Beyond that, the Greens want to replace GNP as an indicator of progress/prosperity as it doesn’t adequately measure people’s sense of well-being. They would look to alternative indicators that seek to provide a picture of how we are progressing towards sustainability, equity, and happiness.

In Liverpool Kate Raworth, proponent of Doughnut Economics asked simply “What does progress look like?” It’s balance not simply a rising line, she said.

At Ecobuild the panel essayed some solutions to the growth/sustainability conundrum including green capital accounting; an ‘entrepreneurial state’ that invests in major projects such as renewable energy; pricing externalities and a Nature and Wellbeing Act currently being promoted by UK conservation charities.

In London and Liverpool, I was encouraged by how much common ground there is between those working on energy efficiency, sustainability and wellbeing in the built environment and those working in local, national and European politics to bring about a sustainable future.

A radical report trying to get out?

Will Paul Morrell’s report, delivered at the end of last month, turn out to be a turning point for the construction industry or will it get lost in the plethora of policy initiatives coming our way next Spring, when the Government is due to respond.

The voice of the Government’s chief construction adviser comes through loud and clear. Anyone who has heard Morrell speak will recognise the logical approach and the pithy, punchy style. With a few exceptions it is also mercifully free of jargon.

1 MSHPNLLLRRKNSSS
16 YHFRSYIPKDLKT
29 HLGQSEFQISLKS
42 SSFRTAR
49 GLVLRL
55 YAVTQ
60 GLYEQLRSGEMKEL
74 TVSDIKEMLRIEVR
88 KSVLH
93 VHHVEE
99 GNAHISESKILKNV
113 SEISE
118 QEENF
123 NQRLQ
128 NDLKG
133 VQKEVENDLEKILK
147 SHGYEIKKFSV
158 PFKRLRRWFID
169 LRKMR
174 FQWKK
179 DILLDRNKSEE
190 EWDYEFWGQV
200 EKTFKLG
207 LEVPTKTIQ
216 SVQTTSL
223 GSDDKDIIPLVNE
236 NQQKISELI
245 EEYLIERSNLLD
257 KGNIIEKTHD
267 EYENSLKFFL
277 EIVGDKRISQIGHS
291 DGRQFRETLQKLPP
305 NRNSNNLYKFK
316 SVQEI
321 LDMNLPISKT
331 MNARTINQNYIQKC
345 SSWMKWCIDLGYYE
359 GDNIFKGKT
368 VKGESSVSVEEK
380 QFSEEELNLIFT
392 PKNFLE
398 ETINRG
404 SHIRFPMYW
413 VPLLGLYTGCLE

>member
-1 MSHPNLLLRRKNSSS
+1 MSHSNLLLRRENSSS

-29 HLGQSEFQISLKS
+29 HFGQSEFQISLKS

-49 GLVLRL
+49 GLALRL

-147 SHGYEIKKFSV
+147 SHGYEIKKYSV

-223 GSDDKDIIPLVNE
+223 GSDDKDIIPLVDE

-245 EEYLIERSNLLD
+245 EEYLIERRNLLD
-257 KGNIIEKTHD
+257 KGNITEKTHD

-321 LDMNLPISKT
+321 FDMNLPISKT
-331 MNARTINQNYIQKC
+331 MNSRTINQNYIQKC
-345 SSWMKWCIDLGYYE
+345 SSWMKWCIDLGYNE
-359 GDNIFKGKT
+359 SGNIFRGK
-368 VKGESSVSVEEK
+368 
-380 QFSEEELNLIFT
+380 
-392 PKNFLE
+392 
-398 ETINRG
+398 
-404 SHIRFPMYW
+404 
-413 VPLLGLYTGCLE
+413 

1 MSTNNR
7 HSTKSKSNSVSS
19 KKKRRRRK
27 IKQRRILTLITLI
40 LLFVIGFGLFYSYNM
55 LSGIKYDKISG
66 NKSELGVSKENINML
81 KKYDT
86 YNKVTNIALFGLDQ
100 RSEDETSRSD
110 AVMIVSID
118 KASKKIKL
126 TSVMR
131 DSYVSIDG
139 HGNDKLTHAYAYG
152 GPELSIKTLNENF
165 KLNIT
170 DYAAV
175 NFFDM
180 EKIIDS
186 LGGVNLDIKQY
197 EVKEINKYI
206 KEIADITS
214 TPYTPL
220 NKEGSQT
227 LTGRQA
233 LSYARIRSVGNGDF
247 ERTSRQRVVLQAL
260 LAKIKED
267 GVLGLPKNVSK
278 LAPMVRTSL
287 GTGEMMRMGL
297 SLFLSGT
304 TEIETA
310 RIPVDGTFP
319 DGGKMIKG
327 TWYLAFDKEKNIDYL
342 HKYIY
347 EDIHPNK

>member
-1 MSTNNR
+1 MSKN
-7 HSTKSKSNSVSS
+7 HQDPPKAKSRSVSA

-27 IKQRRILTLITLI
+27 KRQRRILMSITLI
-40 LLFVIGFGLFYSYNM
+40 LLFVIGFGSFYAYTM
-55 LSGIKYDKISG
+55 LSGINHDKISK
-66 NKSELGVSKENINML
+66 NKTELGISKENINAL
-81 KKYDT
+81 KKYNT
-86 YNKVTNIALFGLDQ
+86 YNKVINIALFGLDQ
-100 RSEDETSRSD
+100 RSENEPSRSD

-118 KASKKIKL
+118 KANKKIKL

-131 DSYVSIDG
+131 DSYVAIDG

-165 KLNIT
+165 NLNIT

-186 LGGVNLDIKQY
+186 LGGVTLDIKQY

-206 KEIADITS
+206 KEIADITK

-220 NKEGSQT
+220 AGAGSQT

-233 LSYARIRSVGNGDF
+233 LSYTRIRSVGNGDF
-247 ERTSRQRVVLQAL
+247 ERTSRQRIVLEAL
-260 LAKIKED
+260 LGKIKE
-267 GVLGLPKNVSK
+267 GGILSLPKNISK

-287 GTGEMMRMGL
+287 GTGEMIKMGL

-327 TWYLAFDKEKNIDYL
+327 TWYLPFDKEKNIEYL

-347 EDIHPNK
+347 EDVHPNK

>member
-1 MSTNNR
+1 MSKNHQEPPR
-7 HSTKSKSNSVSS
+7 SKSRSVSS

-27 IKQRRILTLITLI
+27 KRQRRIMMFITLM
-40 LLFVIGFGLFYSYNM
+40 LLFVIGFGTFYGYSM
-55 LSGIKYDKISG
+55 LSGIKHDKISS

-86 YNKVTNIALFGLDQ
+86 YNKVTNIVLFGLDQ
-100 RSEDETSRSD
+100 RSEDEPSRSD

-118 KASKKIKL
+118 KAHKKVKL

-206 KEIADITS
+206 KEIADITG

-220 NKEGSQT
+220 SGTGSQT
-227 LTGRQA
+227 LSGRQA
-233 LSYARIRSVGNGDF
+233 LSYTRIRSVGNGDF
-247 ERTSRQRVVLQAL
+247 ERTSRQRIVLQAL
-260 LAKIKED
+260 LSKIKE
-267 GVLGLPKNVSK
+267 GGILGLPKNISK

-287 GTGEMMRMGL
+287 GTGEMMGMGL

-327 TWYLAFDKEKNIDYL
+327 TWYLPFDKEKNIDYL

The topic, nothing less than the re-engineering of an entire industry to meet arguably the most pressing problem facing the world, is enormous and it must have been difficult to know where to stop.

The Innovation & Growth Team’s remit was to look at the construction industry’s readiness to take on the challenge of carbon reduction but the report does not confine itself to technical matters of embedded carbon and Display Energy Certificates. It ranges across procurement, skills, innovation, regulation and data gathering.

What’s very striking is the number of recommendations that call on the Government to do something. Conceived under Labour, it was commissioned by Peter Mandelson, these aspects of the report might receive a frostier reception from the coalition. Morrell has said that, for this Government, regulation is the last resort.

The report makes 65 recommendations and there are some quite radical (or just plain sensible, depending on your perspective) ideas amongst them.